language makes sense to them and allow them to generate and test
hypotheses is discussed. After that, the chapter focuses on two special
insights that children must have in order to learn to read (print is
meaningful and written language is not the same as speech). Then, the
instructional methods, "the Great Debate," and how the computers should be
used in the classroom are referred to. The rest of the chapter discusses
how to teach reading, the value of test and standards, and how children
learn about reading and writing by being members of "The Literacy Club."
Understanding Reading is presented as "a handbook for language arts
teachers, a college text for a basic course on the psychology of reading,
a guide to relevant research literature on reading, and an introduction to
reading as an aspect of thinking and learning." (p. xii) However, as it is
stated by the author in the Preface to this sixth edition, this book is
not a recipe for teaching reading, but an aid for teachers who
should "make their own decisions, based on research about reading, which
is accessible to anyone, and their experience and personal knowledge of
their students, which only they possess." (p. viii)
Regarding that perspective, the following quote is one of the interesting
comments and observations that Smith makes throughout the book:
"We live and learn in a world where no final answers are guaranteed, and
must make profound decisions for ourselves (even if only to accept
unquestioningly the opinions or decisions of someone else). Throughout
their professional lives, teachers are confronted by conflicting points of
view, frequently urged with compelling authority and conviction, and they
must be able to take a position. The first responsibility and right of all
teachers and students must be to exercise independent thought - although
in their own education they are often denied that opportunity with
rationalizations that they 'aren't ready,' 'shouldn't be confused,'
or 'lack thinking experience' (Smith, 1990, 1993)." (p. xi)
Smith's book is a valuable contribution to the study of reading and
learning to read because it provides the reader with a complete
understanding of the subject. In general, my impression of the book is
very positive. Its organization is excellent. Each assertion is carefully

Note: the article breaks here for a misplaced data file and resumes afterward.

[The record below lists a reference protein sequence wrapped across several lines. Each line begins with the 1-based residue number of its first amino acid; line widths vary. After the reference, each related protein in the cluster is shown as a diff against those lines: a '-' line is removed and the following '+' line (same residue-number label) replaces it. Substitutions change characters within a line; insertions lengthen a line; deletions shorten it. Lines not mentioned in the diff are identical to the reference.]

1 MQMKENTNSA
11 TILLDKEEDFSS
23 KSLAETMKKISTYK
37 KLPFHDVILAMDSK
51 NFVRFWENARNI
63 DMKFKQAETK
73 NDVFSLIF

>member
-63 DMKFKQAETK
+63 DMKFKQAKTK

supported and evidence is well documented. The same information is
provided in different forms in the main body of the chapter, in the
chapter Summary and in the Notes. The bibliography is substantial.
In conclusion, Understanding Reading is a comprehensive and thoughtfully
written text that provides a good overview of research in a variety of
disciplines related to the subject. Anyone interested in the subject will
find it a fascinating read.
Bruner, Jerome S. (1986) Actual minds, Possible Words. Cambridge, MA:
Harvard University Press.
Freyre, Paulo (1972) Pedagogy of the Oppressed. New York: Herder and
Downing, John (1979) Reading and Reasoning. New York: Springer-Verlag.
Ferreiro, Emilia and Ana Teberosky (1982) Literacy Before Schooling.
Exeter. NH: Heinemann.
Lakoff, George (1987) Women, Fire, and Dangerous Things: What Categories
Reveal About the Mind. Chicago: University of Chicago Press.
Moll, Luis C. (1990) Vygotsky and Education: Instructional Implications
and Applications of Sociohistorical Psychology. Cambridge, UK: Cambridge
Piaget, Jean (1976) To Understand is to Invent. New York: Penguin Books.
Vygotsky, Lev S. (1978) Mind in society: The Development of Higher
Psychological processes. Cambridge, MA: Harvard University Press.
ABOUT THE REVIEWER
The reviewer is a PhD student of Hispanic Linguistics at the Department of
Spanish and Portuguese Studies at the University of Minnesota. She is
writing her dissertation on verbal irony as a prototype category in
Argentinean Spanish conversations, and working in interactional units,
repetitions and repairs in Argentinean Spanish conversations. Previously
she was an Assistant Professor of Linguistics at the Catholic University
of Santa Fe, and a Member of the Central Committee of Teacher Training in
the Ministry of Education of Santa Fe Province (Argentina). She has also
done extensive research in Applied Linguistics, taught Spanish at
secondary and post-secondary institutions, and served for five years as
Principal of a High School in Santa Fe, Argentina.